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Future

How Digital Technology Is Revolutionizing Art Exhibitions

Audiovisual spectacles like Imagine Van Gogh offer a completely new way to experience art. But as museums embrace digital tools, what does that mean for the physical work of art.

How Digital Technology Is Revolutionizing Art Exhibitions

At the Imagine Van Gogh Immersive Exhibition in Edmonton, Canada

Verónica Abdala

BUENOS AIRES — The Imagine Van Gogh event touring cities is an immersive art experience in which visitors walk through unusually large projections of the artist's works. Currently on show at the PROA Foundation, in Buenos Aires, it offers more than the reality of Van Gogh's paintings: viewers are constantly surprised by objects and works, including holograms, visual or sound effects, or projection mapping, which combine the real and virtual.

Screens, QR codes, mobile applications, augmented or virtual reality and holography are increasingly mixing with art and how it's displayed.


So far, this hasn't disrupted visiting habits or upset the public, as Imagine Van Gogh's sales figures have shown. In Buenos Aires, it sold 147,000 tickets before opening.

Museums are using digital tools to enrich the presentation of their contents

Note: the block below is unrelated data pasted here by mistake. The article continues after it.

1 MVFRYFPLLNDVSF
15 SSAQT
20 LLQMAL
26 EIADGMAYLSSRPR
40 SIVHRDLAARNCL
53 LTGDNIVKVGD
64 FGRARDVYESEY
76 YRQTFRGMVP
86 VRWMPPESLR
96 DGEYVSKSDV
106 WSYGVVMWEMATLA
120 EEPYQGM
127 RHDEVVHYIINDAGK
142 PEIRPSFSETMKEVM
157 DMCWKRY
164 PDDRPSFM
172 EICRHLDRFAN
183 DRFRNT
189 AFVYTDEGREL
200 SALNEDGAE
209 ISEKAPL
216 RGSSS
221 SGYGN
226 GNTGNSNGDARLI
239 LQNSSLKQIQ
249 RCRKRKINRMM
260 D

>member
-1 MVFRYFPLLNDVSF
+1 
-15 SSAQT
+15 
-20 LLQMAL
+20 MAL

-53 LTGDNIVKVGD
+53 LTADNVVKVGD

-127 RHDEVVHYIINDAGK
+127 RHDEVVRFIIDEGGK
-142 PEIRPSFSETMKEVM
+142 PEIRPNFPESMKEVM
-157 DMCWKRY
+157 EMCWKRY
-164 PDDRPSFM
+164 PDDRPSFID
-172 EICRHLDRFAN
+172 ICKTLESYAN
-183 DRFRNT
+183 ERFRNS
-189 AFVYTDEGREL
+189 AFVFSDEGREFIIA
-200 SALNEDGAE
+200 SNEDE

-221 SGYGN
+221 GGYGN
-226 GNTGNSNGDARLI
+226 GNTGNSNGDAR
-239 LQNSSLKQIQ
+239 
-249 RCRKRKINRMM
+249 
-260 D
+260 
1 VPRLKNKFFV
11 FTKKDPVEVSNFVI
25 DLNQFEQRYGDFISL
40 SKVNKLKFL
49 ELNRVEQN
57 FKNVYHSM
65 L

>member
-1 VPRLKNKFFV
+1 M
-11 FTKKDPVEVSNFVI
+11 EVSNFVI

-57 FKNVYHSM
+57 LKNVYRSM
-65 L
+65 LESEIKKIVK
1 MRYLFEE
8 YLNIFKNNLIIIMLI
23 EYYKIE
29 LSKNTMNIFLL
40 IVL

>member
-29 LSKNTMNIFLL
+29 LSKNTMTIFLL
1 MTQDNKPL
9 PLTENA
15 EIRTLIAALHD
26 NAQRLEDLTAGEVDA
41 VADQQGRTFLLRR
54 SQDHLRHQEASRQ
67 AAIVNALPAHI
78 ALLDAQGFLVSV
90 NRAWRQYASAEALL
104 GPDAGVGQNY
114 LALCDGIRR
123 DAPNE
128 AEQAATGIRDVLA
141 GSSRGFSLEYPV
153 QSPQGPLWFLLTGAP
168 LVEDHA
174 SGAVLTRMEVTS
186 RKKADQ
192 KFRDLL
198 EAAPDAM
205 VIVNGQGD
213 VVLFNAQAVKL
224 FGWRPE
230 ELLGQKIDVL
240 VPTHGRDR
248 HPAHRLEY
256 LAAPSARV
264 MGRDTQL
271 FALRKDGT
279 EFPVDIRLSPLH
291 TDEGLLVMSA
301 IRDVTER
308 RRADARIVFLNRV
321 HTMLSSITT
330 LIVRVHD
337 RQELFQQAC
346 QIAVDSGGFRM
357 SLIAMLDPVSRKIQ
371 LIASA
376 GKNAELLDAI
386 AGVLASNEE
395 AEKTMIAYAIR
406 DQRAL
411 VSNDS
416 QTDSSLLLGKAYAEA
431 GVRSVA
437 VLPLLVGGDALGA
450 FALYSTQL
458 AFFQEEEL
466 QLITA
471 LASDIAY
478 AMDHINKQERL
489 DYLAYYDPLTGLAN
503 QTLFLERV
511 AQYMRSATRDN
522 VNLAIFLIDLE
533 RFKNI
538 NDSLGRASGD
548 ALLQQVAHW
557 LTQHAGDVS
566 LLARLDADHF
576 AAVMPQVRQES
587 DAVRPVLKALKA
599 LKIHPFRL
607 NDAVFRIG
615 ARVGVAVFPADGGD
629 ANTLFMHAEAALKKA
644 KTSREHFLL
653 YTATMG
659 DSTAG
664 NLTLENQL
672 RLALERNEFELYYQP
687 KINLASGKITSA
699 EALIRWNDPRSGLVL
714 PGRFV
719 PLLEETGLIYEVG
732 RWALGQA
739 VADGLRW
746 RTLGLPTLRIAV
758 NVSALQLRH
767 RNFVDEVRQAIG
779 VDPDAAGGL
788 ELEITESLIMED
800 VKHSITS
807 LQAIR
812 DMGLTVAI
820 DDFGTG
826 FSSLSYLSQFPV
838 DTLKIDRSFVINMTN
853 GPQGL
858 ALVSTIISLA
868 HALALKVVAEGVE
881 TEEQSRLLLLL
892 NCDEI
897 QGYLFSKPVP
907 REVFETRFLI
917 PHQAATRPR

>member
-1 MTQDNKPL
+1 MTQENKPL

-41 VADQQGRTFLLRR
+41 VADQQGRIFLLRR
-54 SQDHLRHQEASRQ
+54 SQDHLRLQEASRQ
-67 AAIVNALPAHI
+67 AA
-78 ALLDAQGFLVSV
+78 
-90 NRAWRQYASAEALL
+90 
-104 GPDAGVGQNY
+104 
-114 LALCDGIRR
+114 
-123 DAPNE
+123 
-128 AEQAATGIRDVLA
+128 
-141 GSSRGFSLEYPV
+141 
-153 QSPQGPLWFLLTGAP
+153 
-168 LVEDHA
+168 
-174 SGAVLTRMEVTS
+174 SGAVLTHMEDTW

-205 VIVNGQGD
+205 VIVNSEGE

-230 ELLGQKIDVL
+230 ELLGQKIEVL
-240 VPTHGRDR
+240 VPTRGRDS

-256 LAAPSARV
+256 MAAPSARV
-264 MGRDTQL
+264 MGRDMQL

Imagine Van Gogh

A sensory experience

In a world and at a time when social media, streaming platforms and mass spectacles are stimulating our senses to excess, museums have turned to them to update their presentation format and language. It is a Darwinian leap meant to ensure survival and a creative response to changes imposed by technology.

Virtual visuals have thus reached a new paradigm: the institution of the museum and other spaces typically used to entertain. Museums are using digital tools to enrich the presentation of their contents, while spaces are using them to make visits a sensory experience beyond mere viewing.

But will it turn art into a show and detach exhibitions from physical works of art? And is that good or bad? These are debatable points, unlike the changes already underway. The future is now and inviting us to envisage the unpredictable. Curiosity, after all, is nothing but the intention and need to discover the unknown.


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